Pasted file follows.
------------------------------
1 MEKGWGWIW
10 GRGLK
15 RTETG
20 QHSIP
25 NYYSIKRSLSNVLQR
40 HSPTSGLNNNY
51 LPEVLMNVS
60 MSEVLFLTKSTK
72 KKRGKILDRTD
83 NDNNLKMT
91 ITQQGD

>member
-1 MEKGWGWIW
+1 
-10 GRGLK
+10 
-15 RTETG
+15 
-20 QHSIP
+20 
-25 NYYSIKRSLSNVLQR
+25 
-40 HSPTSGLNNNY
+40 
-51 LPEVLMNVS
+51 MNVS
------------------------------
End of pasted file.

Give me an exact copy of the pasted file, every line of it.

1 MEKGWGWIW
10 GRGLK
15 RTETG
20 QHSIP
25 NYYSIKRSLSNVLQR
40 HSPTSGLNNNY
51 LPEVLMNVS
60 MSEVLFLTKSTK
72 KKRGKILDRTD
83 NDNNLKMT
91 ITQQGD

>member
-1 MEKGWGWIW
+1 
-10 GRGLK
+10 
-15 RTETG
+15 
-20 QHSIP
+20 
-25 NYYSIKRSLSNVLQR
+25 
-40 HSPTSGLNNNY
+40 
-51 LPEVLMNVS
+51 MNVS